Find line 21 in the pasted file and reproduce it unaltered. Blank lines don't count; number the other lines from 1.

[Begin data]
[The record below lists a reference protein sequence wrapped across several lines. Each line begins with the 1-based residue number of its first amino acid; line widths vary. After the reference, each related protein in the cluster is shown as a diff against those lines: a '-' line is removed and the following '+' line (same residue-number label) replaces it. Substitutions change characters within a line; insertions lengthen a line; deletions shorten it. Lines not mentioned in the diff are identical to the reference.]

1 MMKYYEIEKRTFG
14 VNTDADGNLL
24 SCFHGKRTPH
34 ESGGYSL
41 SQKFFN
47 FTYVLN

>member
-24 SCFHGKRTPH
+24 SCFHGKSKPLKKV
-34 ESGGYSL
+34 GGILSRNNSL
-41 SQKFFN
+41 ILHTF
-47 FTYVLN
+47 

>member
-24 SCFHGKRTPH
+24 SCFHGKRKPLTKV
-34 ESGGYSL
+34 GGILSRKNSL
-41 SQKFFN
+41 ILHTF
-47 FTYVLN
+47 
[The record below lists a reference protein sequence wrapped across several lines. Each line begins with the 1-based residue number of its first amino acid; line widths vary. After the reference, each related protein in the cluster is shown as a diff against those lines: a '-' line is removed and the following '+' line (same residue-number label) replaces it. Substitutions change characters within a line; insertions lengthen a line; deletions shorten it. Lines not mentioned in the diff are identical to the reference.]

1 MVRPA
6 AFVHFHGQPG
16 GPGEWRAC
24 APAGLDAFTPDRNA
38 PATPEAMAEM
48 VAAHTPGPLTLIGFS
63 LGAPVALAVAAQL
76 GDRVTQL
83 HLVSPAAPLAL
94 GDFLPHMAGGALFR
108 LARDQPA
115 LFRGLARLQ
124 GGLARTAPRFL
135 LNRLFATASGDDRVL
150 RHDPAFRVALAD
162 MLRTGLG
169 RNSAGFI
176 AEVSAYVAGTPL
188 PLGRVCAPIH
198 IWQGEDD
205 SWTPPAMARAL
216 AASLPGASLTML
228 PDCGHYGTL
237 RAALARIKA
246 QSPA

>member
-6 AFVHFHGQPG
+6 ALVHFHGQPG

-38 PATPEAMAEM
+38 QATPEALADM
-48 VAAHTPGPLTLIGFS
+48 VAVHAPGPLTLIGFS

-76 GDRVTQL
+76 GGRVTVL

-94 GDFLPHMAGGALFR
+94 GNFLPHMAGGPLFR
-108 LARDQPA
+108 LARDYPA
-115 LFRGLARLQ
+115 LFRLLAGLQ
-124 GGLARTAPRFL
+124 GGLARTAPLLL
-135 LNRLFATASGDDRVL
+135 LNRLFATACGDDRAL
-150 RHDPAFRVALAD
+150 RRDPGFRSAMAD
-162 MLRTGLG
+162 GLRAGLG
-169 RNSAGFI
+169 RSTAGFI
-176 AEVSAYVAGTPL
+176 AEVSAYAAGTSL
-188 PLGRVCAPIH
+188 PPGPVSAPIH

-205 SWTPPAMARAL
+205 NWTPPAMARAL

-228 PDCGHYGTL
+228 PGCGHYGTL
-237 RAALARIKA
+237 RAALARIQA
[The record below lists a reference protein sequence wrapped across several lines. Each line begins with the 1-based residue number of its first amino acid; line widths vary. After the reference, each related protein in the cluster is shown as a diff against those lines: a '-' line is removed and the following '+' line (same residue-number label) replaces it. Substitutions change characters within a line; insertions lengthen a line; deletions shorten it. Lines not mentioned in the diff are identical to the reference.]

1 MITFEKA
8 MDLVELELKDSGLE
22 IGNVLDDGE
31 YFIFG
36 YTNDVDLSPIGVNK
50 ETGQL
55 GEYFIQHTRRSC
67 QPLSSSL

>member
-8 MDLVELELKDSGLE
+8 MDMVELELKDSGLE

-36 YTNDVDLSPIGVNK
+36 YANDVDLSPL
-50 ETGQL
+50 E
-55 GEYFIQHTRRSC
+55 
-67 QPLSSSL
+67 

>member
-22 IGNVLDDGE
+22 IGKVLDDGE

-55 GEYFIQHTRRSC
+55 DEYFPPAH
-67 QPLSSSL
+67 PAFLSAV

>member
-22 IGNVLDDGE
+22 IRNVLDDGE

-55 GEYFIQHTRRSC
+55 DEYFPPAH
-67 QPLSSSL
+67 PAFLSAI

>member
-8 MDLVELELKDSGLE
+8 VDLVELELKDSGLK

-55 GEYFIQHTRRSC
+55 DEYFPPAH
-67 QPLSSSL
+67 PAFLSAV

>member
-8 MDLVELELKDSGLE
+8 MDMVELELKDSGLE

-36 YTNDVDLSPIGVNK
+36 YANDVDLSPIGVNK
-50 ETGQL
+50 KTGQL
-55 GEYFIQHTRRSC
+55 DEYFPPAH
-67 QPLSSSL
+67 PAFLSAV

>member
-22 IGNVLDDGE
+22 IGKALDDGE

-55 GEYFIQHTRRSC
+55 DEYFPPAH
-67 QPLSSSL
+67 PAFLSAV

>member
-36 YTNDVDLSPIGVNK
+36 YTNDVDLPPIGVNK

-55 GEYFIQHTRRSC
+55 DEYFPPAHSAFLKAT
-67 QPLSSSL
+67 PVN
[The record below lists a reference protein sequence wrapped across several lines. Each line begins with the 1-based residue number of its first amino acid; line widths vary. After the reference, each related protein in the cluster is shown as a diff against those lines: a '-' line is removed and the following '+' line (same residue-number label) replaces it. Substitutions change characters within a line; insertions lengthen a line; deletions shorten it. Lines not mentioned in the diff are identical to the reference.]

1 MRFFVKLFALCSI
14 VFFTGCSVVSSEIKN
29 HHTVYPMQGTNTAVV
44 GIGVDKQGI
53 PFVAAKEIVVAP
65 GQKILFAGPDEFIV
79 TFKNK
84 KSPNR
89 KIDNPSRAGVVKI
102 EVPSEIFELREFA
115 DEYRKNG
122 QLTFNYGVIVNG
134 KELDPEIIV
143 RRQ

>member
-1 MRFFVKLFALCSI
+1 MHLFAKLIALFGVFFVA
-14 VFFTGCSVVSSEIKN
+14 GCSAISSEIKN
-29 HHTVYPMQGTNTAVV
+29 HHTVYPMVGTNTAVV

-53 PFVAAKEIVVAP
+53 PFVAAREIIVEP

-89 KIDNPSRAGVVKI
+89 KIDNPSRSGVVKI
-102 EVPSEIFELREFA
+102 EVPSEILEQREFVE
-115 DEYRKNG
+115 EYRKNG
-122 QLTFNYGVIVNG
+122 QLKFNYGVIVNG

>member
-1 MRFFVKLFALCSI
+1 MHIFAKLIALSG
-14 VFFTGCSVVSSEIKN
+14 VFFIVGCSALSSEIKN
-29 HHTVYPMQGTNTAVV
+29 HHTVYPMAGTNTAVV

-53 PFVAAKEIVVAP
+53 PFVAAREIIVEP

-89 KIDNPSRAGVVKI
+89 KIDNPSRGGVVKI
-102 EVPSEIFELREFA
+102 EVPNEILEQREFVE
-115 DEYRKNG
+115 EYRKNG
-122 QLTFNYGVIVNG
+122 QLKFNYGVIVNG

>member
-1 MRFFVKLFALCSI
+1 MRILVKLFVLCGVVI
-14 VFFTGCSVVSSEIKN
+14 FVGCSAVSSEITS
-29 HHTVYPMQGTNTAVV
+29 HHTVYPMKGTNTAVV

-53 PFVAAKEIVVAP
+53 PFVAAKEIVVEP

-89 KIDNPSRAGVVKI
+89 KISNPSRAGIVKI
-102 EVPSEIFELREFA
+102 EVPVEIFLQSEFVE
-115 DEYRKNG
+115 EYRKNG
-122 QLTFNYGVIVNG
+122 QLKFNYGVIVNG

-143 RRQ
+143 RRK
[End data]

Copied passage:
+34 GGILSRKNSL